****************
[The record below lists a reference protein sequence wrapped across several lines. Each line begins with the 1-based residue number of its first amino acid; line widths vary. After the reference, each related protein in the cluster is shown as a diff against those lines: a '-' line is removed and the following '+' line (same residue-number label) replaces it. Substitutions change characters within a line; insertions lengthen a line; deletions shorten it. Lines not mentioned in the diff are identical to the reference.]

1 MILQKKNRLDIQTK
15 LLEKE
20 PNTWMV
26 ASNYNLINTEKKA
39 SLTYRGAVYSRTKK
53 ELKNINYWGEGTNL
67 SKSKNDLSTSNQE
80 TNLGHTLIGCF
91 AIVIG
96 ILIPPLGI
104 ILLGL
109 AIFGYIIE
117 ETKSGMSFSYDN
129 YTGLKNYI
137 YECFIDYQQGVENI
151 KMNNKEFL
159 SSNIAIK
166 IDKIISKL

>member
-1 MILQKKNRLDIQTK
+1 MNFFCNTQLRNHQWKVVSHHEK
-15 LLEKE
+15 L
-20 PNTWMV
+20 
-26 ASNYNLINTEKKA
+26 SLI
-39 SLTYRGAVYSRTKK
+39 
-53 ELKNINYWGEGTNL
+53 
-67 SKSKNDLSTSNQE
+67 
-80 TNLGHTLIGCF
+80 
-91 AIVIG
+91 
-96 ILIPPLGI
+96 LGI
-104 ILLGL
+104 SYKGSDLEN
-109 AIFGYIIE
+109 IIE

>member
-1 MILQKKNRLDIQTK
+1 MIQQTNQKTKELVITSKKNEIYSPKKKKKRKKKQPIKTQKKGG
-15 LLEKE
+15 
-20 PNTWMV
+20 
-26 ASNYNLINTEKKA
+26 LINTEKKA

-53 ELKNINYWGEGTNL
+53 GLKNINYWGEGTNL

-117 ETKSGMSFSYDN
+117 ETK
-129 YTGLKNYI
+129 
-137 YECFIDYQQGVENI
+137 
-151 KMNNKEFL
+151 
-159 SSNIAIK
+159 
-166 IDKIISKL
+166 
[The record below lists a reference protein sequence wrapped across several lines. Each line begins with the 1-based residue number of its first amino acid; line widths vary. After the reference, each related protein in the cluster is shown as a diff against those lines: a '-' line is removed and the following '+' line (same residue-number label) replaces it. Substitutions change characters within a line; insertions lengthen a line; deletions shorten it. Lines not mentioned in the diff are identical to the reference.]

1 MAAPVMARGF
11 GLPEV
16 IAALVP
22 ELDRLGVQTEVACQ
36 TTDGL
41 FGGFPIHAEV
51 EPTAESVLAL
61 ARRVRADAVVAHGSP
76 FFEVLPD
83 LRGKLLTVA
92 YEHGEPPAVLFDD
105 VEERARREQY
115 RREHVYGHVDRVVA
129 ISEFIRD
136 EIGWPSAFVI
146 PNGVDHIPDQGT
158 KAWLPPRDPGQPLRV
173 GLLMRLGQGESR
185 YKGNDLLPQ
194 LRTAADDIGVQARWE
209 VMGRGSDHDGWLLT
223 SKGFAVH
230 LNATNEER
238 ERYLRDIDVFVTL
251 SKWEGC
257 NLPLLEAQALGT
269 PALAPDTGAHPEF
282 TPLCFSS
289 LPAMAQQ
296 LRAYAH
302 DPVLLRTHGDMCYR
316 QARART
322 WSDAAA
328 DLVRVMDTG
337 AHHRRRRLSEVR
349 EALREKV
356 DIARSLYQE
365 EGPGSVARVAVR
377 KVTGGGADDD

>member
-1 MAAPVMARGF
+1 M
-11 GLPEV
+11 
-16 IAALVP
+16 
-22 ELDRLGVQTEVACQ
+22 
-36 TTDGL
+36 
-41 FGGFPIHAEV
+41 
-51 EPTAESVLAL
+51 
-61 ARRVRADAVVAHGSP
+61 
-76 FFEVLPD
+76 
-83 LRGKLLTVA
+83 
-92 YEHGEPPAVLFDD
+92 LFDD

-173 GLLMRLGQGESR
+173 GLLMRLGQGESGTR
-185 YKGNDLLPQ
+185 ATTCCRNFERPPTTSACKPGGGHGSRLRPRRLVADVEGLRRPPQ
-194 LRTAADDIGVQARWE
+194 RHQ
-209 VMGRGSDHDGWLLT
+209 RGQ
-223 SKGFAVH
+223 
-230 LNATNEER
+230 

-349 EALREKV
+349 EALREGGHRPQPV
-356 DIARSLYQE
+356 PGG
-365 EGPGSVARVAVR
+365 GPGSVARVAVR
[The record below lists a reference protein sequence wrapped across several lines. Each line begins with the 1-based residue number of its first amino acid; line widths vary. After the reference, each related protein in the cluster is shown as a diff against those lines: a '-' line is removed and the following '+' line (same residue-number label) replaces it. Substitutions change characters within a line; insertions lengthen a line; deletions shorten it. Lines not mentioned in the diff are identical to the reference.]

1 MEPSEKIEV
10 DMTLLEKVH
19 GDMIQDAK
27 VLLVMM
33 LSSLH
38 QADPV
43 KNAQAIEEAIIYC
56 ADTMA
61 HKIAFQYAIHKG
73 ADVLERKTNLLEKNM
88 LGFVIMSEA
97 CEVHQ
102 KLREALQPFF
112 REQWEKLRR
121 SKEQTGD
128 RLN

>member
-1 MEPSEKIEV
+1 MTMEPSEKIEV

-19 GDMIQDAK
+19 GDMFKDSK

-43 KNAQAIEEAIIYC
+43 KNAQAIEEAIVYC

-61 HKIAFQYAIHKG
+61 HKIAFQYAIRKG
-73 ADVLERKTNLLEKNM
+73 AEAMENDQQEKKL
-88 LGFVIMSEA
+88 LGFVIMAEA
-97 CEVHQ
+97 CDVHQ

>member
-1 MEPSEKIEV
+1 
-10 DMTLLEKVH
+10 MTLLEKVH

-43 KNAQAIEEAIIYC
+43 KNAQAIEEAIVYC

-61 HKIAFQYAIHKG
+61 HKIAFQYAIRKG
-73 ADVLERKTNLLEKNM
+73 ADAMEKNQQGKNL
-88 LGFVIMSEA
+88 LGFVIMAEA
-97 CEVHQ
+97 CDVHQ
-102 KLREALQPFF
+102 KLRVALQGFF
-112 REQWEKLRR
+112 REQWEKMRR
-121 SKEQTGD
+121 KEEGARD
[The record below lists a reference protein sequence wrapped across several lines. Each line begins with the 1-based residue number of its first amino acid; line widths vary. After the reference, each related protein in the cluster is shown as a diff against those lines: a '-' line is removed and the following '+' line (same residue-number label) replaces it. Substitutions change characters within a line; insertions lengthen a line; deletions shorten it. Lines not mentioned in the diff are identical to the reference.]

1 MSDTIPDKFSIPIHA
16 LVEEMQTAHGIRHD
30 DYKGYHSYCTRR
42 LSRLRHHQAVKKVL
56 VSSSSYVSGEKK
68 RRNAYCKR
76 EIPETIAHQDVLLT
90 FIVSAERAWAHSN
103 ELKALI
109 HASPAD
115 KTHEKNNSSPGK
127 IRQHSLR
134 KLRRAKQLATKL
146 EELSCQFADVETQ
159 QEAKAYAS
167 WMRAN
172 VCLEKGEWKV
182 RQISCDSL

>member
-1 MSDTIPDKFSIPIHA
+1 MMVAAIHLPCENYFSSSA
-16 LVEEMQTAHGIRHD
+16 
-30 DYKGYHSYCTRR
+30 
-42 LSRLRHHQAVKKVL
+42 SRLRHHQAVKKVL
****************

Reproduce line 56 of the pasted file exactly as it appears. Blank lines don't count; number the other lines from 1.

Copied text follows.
-117 ETKSGMSFSYDN